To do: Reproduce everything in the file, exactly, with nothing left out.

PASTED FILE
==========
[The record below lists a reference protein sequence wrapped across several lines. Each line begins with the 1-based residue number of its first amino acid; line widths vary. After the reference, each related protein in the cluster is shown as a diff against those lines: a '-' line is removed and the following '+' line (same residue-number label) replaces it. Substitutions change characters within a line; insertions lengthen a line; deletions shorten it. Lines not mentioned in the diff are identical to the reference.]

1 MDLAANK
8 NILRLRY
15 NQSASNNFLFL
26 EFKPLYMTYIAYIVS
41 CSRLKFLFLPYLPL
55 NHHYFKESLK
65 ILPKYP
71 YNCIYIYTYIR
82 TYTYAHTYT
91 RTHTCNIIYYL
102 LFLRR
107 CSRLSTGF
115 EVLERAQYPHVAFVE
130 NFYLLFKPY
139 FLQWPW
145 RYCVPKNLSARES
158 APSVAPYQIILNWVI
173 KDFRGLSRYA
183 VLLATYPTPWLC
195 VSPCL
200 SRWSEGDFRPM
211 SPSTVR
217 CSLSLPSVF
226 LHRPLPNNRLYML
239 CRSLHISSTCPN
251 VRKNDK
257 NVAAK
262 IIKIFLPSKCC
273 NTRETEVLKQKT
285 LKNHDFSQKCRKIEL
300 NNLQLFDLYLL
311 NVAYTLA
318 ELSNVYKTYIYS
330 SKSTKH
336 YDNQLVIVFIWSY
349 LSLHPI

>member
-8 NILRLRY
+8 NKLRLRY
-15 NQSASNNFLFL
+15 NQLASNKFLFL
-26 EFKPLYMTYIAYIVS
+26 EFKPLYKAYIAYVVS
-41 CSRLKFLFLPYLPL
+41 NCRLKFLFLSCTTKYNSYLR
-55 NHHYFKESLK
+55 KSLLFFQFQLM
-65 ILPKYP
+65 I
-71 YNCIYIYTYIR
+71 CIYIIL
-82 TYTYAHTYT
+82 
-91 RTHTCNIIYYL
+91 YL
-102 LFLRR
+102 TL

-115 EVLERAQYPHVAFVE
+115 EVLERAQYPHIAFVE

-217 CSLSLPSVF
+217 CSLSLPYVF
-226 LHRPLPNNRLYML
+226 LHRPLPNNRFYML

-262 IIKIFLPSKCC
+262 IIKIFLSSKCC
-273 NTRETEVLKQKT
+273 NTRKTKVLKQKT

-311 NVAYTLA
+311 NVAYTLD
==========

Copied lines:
[The record below lists a reference protein sequence wrapped across several lines. Each line begins with the 1-based residue number of its first amino acid; line widths vary. After the reference, each related protein in the cluster is shown as a diff against those lines: a '-' line is removed and the following '+' line (same residue-number label) replaces it. Substitutions change characters within a line; insertions lengthen a line; deletions shorten it. Lines not mentioned in the diff are identical to the reference.]

1 MDLAANK
8 NILRLRY
15 NQSASNNFLFL
26 EFKPLYMTYIAYIVS
41 CSRLKFLFLPYLPL
55 NHHYFKESLK
65 ILPKYP
71 YNCIYIYTYIR
82 TYTYAHTYT
91 RTHTCNIIYYL
102 LFLRR
107 CSRLSTGF
115 EVLERAQYPHVAFVE
130 NFYLLFKPY
139 FLQWPW
145 RYCVPKNLSARES
158 APSVAPYQIILNWVI
173 KDFRGLSRYA
183 VLLATYPTPWLC
195 VSPCL
200 SRWSEGDFRPM
211 SPSTVR
217 CSLSLPSVF
226 LHRPLPNNRLYML
239 CRSLHISSTCPN
251 VRKNDK
257 NVAAK
262 IIKIFLPSKCC
273 NTRETEVLKQKT
285 LKNHDFSQKCRKIEL
300 NNLQLFDLYLL
311 NVAYTLA
318 ELSNVYKTYIYS
330 SKSTKH
336 YDNQLVIVFIWSY
349 LSLHPI

>member
-8 NILRLRY
+8 NKLRLRY
-15 NQSASNNFLFL
+15 NQLASNKFLFL
-26 EFKPLYMTYIAYIVS
+26 EFKPLYKAYIAYVVS
-41 CSRLKFLFLPYLPL
+41 NCRLKFLFLSCTTKYNSYLR
-55 NHHYFKESLK
+55 KSLLFFQFQLM
-65 ILPKYP
+65 I
-71 YNCIYIYTYIR
+71 CIYIIL
-82 TYTYAHTYT
+82 
-91 RTHTCNIIYYL
+91 YL
-102 LFLRR
+102 TL

-115 EVLERAQYPHVAFVE
+115 EVLERAQYPHIAFVE

-217 CSLSLPSVF
+217 CSLSLPYVF
-226 LHRPLPNNRLYML
+226 LHRPLPNNRFYML

-262 IIKIFLPSKCC
+262 IIKIFLSSKCC
-273 NTRETEVLKQKT
+273 NTRKTKVLKQKT

-311 NVAYTLA
+311 NVAYTLD